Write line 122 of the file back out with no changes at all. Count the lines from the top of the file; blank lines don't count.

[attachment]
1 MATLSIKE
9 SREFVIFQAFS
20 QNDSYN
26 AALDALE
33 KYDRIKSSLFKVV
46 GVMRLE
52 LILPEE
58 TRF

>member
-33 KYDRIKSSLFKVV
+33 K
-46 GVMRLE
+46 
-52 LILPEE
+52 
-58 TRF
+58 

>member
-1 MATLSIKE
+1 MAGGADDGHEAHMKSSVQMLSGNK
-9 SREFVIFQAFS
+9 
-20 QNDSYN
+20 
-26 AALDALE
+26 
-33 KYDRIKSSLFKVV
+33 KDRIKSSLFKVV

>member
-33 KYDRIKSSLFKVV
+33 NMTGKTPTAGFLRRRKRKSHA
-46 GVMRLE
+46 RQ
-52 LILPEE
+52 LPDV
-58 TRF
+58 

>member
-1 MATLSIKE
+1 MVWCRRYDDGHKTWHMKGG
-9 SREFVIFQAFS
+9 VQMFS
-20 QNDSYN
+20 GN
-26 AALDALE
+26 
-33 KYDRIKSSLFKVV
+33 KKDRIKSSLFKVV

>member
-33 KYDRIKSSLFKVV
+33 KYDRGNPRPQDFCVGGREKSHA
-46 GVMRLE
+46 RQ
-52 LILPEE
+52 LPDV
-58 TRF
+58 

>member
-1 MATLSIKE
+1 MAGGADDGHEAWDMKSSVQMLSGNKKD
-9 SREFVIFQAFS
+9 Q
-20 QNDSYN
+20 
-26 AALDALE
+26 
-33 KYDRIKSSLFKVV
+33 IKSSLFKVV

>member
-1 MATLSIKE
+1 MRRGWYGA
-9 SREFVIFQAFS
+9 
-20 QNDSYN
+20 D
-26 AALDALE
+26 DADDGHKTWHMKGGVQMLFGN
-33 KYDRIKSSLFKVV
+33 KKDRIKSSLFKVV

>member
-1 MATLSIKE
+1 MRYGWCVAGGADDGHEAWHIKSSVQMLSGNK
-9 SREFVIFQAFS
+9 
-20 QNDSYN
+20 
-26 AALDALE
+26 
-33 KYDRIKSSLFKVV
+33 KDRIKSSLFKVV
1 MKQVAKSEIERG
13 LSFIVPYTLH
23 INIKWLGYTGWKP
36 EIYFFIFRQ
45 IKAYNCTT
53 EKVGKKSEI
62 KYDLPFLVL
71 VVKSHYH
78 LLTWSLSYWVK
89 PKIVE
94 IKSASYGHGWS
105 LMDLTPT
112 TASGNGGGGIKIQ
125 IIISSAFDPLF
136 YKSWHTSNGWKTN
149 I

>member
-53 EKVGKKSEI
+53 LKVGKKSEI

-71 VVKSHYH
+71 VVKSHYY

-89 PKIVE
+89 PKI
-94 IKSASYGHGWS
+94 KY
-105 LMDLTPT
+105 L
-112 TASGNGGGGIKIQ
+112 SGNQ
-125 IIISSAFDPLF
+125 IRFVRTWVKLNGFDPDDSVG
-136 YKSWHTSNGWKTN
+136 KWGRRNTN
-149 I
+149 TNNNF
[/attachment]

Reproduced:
-136 YKSWHTSNGWKTN